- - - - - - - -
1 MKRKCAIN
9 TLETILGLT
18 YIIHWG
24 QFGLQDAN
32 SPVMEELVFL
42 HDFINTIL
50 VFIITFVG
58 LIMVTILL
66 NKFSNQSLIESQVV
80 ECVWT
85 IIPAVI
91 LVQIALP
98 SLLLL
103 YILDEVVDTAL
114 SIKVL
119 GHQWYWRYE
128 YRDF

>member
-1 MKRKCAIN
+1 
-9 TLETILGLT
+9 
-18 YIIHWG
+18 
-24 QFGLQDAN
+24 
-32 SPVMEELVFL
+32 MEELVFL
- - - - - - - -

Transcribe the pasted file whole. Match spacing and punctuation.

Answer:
1 MKRKCAIN
9 TLETILGLT
18 YIIHWG
24 QFGLQDAN
32 SPVMEELVFL
42 HDFINTIL
50 VFIITFVG
58 LIMVTILL
66 NKFSNQSLIESQVV
80 ECVWT
85 IIPAVI
91 LVQIALP
98 SLLLL
103 YILDEVVDTAL
114 SIKVL
119 GHQWYWRYE
128 YRDF

>member
-1 MKRKCAIN
+1 
-9 TLETILGLT
+9 
-18 YIIHWG
+18 
-24 QFGLQDAN
+24 
-32 SPVMEELVFL
+32 MEELVFL